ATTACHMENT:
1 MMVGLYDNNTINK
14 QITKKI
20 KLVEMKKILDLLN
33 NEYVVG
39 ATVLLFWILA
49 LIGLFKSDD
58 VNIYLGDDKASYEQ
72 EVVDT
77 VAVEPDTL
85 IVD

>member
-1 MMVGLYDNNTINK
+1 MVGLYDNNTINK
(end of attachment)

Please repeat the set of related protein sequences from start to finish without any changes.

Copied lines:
1 MMVGLYDNNTINK
14 QITKKI
20 KLVEMKKILDLLN
33 NEYVVG
39 ATVLLFWILA
49 LIGLFKSDD
58 VNIYLGDDKASYEQ
72 EVVDT
77 VAVEPDTL
85 IVD

>member
-1 MMVGLYDNNTINK
+1 MVGLYDNNTINK